On July 29,1981,Lady Diana Spencer married Prince Charles and became the Princess of Wales — and an international superstar.
On July 29,1981,Lady Diana Spencer took "Philip Charles Arthur George"— she mangled the order of Prince Charles‘ names during her vows— as her lawful wedded husband and entered a family hidebound by practices no outsider could fathom.
It turned out to be much more than she bargained for. It also turned out to be much more than they bargained for. But for the media， it was a golden bonanza.
The Media Maelstrom
"The media changed dramatically in that decade of the 1980s，" says Bob Houston， publisher of Royalty Monthly magazine.
"Diana was the spearhead of the American invasion of Britain， the celebrity culture，" says Houston.
"The British media is changing. It is becoming much more celebrity-driven. And we had this No. 1 celebrity."
Diana， with her photogenic good looks， her sympathetic gestures and an air of vulnerability， seemed much more relaxed than the other royals，and much more accessible. She instantly clicked with the public， who couldn‘t get enough of her.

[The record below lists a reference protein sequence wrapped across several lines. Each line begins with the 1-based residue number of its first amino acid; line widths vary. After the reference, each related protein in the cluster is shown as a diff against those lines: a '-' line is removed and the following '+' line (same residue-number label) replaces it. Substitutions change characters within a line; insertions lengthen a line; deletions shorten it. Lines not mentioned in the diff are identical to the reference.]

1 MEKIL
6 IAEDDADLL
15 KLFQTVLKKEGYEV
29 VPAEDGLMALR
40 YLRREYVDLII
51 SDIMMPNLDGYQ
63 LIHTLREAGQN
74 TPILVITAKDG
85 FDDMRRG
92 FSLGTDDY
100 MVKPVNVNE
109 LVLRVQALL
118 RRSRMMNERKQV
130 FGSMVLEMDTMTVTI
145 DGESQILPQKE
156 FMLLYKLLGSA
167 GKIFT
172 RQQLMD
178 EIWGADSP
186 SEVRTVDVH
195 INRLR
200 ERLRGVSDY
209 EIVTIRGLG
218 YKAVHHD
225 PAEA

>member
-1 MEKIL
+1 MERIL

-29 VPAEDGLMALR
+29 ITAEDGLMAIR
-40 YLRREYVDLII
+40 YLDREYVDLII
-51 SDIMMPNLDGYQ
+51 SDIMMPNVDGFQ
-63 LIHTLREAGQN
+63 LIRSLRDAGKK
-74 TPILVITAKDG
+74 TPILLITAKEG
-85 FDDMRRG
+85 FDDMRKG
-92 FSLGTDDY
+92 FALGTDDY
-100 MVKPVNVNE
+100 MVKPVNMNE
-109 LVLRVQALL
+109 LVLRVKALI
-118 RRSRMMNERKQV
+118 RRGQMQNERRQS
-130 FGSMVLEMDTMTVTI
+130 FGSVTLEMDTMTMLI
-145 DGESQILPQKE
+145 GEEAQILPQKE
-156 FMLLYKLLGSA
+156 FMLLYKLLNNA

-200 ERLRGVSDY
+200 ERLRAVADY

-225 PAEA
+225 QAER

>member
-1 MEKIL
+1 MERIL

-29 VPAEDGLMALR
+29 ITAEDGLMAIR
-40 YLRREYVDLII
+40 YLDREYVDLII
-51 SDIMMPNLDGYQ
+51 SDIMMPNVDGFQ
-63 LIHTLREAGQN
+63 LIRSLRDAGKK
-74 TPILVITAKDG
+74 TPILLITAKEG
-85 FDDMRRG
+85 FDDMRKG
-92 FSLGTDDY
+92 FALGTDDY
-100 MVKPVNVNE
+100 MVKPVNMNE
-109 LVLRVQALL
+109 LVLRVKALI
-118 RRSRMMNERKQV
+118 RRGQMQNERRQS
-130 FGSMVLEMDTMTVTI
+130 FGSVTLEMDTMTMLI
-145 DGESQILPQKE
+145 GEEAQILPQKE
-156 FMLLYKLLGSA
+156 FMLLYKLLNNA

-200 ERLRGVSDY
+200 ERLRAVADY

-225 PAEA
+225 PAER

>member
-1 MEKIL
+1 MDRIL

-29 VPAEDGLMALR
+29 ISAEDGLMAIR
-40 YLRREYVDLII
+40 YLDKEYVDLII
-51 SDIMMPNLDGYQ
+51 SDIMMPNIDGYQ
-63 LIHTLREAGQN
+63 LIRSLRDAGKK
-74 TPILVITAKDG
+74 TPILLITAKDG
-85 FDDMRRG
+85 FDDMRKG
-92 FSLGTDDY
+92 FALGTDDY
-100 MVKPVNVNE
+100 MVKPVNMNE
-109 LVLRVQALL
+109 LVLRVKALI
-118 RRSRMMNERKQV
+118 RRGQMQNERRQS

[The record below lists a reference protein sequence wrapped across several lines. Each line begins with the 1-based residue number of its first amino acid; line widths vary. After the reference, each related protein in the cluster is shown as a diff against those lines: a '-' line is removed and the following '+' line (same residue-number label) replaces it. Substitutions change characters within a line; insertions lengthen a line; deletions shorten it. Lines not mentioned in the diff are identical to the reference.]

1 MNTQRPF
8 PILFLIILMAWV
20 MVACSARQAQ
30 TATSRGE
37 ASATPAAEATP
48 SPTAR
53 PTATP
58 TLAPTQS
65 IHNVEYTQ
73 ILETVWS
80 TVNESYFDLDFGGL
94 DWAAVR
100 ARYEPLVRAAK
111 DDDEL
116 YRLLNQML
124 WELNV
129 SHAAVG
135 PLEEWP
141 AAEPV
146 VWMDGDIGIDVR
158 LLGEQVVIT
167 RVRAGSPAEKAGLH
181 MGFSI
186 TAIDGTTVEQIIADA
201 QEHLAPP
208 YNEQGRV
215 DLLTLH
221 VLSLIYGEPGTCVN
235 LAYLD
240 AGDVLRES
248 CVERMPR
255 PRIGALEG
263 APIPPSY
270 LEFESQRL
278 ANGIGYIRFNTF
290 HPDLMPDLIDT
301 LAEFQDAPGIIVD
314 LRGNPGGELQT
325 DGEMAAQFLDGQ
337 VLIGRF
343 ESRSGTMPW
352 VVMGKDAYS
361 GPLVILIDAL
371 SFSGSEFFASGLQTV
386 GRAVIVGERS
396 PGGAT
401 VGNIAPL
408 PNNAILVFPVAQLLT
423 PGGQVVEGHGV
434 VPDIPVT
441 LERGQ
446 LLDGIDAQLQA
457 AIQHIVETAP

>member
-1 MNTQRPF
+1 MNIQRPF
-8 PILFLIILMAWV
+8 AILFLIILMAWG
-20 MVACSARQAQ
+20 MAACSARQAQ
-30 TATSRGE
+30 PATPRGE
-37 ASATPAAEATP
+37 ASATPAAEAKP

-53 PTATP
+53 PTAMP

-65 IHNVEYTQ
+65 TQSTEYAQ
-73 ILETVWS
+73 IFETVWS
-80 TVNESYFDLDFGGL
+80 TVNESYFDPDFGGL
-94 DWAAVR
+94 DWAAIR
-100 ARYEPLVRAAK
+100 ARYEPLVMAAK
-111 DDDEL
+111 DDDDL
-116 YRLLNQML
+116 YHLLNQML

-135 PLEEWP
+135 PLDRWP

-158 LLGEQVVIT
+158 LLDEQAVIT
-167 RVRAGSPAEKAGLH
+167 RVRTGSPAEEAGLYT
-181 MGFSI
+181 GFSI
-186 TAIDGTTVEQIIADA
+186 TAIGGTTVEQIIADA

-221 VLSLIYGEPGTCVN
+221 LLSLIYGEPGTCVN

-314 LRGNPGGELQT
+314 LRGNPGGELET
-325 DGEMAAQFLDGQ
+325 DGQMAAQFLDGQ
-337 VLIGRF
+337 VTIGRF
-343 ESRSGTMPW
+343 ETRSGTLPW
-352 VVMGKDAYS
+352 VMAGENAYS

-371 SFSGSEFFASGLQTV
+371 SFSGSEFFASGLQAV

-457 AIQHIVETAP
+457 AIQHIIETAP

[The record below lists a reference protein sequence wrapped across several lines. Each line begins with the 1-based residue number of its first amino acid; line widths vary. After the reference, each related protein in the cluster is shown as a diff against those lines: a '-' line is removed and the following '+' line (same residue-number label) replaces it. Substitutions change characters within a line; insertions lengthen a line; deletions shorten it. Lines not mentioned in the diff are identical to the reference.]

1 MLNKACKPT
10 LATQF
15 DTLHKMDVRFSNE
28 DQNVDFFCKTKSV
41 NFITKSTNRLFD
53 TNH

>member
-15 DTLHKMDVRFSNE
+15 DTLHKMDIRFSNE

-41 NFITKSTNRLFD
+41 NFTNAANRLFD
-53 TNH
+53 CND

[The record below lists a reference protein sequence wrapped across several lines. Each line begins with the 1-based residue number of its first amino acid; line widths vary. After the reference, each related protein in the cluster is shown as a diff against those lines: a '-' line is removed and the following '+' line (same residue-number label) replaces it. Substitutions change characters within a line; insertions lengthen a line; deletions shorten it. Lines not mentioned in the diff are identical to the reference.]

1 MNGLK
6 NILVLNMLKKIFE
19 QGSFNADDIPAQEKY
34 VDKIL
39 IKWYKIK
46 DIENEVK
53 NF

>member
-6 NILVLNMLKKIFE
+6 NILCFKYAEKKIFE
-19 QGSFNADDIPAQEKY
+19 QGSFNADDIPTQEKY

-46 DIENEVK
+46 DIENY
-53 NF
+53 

"From the time she entered public life， Diana conveyed her vulnerability with her eyes， her gestures， her speech， and her touch，" Sally Bedell Smith wrote in her book Diana in Search of Herself. "Alongside her beauty，this evident fragility made her a star."
Newspaper editors found the public was eager to lap up articles about Diana， her clothes， her style， her public engagements， how she was raising her two young sons. The ‘80s， says Houston， were "the Decade of Diana."
The ‘90s were also good for the tabloids and royal watchers. By the late’80s， the press— and the public — had caught on to the fact that Diana and Charles were rarely together. By 1990， many were aware the marriage of the Prince and Princess of Wales was far from happy. But divorce did not seem like a possibility.